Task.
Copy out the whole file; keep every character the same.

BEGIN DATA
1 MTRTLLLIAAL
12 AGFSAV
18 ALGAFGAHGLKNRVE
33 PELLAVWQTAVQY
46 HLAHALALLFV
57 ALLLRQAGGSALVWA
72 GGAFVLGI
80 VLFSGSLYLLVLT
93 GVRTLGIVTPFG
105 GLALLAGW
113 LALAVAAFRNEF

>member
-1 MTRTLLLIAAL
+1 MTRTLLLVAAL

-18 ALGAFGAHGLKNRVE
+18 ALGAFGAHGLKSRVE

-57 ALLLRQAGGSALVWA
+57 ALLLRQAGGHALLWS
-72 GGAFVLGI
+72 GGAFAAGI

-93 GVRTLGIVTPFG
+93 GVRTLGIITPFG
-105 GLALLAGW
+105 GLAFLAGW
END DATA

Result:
1 MTRTLLLIAAL
12 AGFSAV
18 ALGAFGAHGLKNRVE
33 PELLAVWQTAVQY
46 HLAHALALLFV
57 ALLLRQAGGSALVWA
72 GGAFVLGI
80 VLFSGSLYLLVLT
93 GVRTLGIVTPFG
105 GLALLAGW
113 LALAVAAFRNEF

>member
-1 MTRTLLLIAAL
+1 MTRTLLLVAAL

-18 ALGAFGAHGLKNRVE
+18 ALGAFGAHGLKSRVE

-57 ALLLRQAGGSALVWA
+57 ALLLRQAGGHALLWS
-72 GGAFVLGI
+72 GGAFAAGI

-93 GVRTLGIVTPFG
+93 GVRTLGIITPFG
-105 GLALLAGW
+105 GLAFLAGW